When queer religious people come out of the closet, they don’t lose their faith — but many do change their religious affiliation, often to a more affirming tradition, i.e. one which actively welcomes LGBTQ+ congregants. This switch politically activated many of the queer people Cravens surveyed, showing the importance of queer religious movements to democracy. 

Throughout the book, Cravens pays special attention to the differences between the experiences of religious queer people of color versus those of White queer people. Queer people of color in the survey were more likely to turn to political groups for support coming to terms with their gender identity or sexual orientation instead of religious or secular social groups. Queer people of color were more likely to say the LGBTQ+ community was hostile to religion, and Black LGBTQ+ people were more likely to avoid queer spaces due to religious discrimination.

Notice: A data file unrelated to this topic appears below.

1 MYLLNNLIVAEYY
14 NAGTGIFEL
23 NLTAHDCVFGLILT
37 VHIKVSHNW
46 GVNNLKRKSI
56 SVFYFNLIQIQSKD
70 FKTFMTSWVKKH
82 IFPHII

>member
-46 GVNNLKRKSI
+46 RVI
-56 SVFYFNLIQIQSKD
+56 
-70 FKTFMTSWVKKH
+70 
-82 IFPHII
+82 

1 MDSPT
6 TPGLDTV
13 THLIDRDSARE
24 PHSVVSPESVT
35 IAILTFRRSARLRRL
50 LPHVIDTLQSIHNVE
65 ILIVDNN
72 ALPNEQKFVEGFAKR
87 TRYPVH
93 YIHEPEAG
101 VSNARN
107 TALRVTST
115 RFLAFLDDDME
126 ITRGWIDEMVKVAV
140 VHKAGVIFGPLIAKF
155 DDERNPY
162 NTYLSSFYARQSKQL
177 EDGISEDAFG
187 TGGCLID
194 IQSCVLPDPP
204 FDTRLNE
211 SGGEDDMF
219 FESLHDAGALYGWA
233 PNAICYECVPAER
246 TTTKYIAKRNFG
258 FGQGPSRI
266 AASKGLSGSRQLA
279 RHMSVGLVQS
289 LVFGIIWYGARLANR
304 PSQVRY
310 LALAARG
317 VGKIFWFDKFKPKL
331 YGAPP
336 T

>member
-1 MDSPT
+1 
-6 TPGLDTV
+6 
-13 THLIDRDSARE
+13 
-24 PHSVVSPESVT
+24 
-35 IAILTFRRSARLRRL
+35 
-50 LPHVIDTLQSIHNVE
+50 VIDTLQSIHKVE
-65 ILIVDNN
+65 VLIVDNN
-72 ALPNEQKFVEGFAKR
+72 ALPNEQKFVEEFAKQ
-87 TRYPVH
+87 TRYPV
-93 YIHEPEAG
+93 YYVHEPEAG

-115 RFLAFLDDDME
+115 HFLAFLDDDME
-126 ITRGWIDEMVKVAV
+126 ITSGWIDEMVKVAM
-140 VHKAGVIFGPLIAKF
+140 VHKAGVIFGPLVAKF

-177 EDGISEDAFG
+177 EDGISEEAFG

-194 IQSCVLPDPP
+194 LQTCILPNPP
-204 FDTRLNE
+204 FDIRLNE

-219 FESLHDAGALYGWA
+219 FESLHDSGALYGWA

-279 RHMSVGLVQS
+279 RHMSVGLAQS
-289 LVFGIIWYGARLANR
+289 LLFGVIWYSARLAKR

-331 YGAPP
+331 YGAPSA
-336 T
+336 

The 19th spoke with R.G. Cravens about race, religion and how LGBTQ+ people are showing up for the 2024 election.

This interview has been edited for length and clarity.

Jasmine Mithani, The 19th: Early on in the book you talk briefly about how all research questions are political. What politics stymied this kind of research on LGBTQ+ religious people until now?

R.G. Cravens: There were those sort of roadblocks to research into both LGBTQ experiences and religious experiences. For example, as a discipline, political science didn't accept research questions designed around the experiences of LGBTQ people up until the 1990s — really early 2000s. Studying LGBTQ people and their effect on politics was really seen as too political, as too close to a partisan-type issue that quote, unquote, “legitimate” scholars would shy away from because it might be seen as biased. This continues to this day.